Research Companion to Green International Management Studies
Show Less

Research Companion to Green International Management Studies

A Guide for Future Research, Collaboration and Review Writing

Edited by Deborah E. de Lange

The Research Companion to Green International Management Studies comprehensively covers the field of sustainability and the environment in business and management. Its emphasis on international topics makes it widely applicable and highly relevant in today’s globalized world. Researchers will find the volume useful in stimulating new ideas and ensuring that their contributions enrich the field. A critical addition to every scholar’s collection and a vital guide for PhD students as they develop their abilities to critique, review and write for academic journals, this book codifies and makes consistent important aspects of PhD education in sustainability and international management.
Buy Book in Print
Show Summary Details
You do not have access to this content

Chapter 4: NGOs, IGOs, Government and Sustainability in Developing Nations

C. Gopinath, Mai Skott Linneberg, Natalie Slawinski and Susan L. Young


* C. Gopinath, Mai Skott Linneberg, Natalie Slawinski and Susan L. Young OVERVIEW BY NATALIE SLAWINSKI In the wake of globalization, non-governmental organizations (NGOs), intergovernmental organizations (IGOs), such as the United Nations and World Bank, and government are having an increasing impact on corporations. Recently, this trend has been reflected in the growing research on NGOs in the international management literature (Teegan et al., 2004). Researchers have begun to take a deeper dive into the strategies and culture of NGOs and activists, examining their differences (Lewis, 2003; Den Hond and de Bakker, 2007) and their impacts on multinational corporations (Teegan et al., 2004; Oetzel and Doh, 2009). Despite the increased attention to NGOs, however, the role of IGOs and government has been somewhat absent from management literature. Instead, the study of the impact of IGOs and government on business and local economies has remained the purview of the political science and development literatures (Park, 2007; Firsova and Taplin, 2009). This is unfortunate given that the intersection of research on the public and third sectors with the management literature shows much promise for advancing our understanding of sustainability and international business. Currently, the study of NGOs, IGOs, government and sustainability in developing nations is fragmented. This is likely due to its interdisciplinary nature. To bring this disparate research closer together, researchers need to clearly articulate definitions of terms such as sustainability, which may have different meanings according to different disciplines. Some researchers appear to take for granted that readers agree upon a...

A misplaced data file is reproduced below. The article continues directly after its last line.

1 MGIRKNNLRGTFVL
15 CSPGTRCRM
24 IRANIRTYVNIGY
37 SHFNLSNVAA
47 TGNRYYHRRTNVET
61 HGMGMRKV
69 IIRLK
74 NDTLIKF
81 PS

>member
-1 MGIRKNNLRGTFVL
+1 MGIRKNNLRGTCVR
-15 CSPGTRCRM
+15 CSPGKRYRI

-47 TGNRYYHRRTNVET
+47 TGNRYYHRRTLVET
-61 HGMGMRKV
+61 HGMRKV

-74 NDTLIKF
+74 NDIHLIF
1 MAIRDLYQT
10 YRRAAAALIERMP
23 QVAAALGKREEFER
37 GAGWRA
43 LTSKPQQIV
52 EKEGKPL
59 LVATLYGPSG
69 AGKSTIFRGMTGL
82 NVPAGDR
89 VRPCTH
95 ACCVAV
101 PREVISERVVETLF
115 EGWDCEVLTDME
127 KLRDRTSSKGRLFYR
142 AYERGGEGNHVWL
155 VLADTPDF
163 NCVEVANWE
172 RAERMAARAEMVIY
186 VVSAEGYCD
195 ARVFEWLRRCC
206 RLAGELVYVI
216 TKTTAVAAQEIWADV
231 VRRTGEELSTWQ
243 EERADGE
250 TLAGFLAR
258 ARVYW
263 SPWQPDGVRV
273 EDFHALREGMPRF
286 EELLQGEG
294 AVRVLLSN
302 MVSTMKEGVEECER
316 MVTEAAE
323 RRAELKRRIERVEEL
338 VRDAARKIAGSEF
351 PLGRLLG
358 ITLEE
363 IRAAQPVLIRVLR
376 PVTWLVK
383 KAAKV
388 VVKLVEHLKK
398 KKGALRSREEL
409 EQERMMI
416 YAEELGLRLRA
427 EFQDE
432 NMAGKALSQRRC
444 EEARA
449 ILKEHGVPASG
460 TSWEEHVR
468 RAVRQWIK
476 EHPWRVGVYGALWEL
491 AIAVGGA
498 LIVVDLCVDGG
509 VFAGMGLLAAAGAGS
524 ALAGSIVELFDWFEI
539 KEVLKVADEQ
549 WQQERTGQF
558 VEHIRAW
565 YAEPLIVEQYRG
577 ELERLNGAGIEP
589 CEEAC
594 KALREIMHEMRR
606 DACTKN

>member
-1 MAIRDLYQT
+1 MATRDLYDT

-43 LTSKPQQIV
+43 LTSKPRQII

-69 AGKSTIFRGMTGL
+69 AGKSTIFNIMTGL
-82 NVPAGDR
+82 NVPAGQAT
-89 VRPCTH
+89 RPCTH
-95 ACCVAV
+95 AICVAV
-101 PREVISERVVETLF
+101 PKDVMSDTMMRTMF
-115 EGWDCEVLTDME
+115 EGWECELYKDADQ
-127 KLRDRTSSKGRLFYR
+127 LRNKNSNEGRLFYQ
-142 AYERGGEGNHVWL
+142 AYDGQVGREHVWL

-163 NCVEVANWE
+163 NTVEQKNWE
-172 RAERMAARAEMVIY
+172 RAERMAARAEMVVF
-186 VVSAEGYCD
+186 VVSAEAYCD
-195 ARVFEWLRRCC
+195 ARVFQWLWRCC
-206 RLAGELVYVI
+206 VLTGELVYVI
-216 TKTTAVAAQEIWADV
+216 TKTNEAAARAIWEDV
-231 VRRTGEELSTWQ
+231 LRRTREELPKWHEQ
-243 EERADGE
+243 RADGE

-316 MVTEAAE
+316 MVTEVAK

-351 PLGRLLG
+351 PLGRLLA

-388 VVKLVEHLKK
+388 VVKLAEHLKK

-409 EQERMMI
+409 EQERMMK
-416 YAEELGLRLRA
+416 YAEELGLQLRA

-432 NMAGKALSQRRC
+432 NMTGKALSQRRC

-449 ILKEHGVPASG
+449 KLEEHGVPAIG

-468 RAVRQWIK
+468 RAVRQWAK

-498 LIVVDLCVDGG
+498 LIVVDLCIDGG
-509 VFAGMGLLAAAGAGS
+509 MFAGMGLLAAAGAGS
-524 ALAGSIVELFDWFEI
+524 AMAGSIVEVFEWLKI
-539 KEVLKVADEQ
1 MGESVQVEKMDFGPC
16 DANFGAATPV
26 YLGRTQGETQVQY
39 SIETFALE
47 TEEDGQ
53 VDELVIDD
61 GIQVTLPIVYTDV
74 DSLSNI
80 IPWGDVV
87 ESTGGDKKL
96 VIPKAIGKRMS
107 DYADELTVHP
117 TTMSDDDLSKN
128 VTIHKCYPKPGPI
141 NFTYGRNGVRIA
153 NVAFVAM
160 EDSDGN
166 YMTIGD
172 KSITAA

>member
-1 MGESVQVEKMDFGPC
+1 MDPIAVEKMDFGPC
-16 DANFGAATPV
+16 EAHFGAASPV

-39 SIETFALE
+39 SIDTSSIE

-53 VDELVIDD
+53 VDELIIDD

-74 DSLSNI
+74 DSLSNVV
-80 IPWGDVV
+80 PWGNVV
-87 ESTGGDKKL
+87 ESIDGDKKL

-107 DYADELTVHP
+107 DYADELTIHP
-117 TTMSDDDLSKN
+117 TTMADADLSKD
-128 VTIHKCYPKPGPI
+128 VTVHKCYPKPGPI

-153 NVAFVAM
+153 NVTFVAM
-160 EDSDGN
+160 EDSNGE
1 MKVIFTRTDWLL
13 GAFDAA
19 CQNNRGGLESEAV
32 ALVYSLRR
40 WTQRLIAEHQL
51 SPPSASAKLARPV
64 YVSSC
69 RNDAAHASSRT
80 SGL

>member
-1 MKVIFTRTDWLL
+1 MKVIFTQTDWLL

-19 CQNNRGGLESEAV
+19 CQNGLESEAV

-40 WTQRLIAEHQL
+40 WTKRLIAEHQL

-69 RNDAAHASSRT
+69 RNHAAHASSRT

You are not authenticated to view the full text of this chapter or article.

Elgaronline requires a subscription or purchase to access the full text of books or journals. Please login through your library system or with your personal username and password on the homepage.

Non-subscribers can freely search the site, view abstracts/ extracts and download selected front matter and introductory chapters for personal use.

Your library may not have purchased all subject areas. If you are authenticated and think you should have access to this title, please contact your librarian.

Further information

or login to access all content.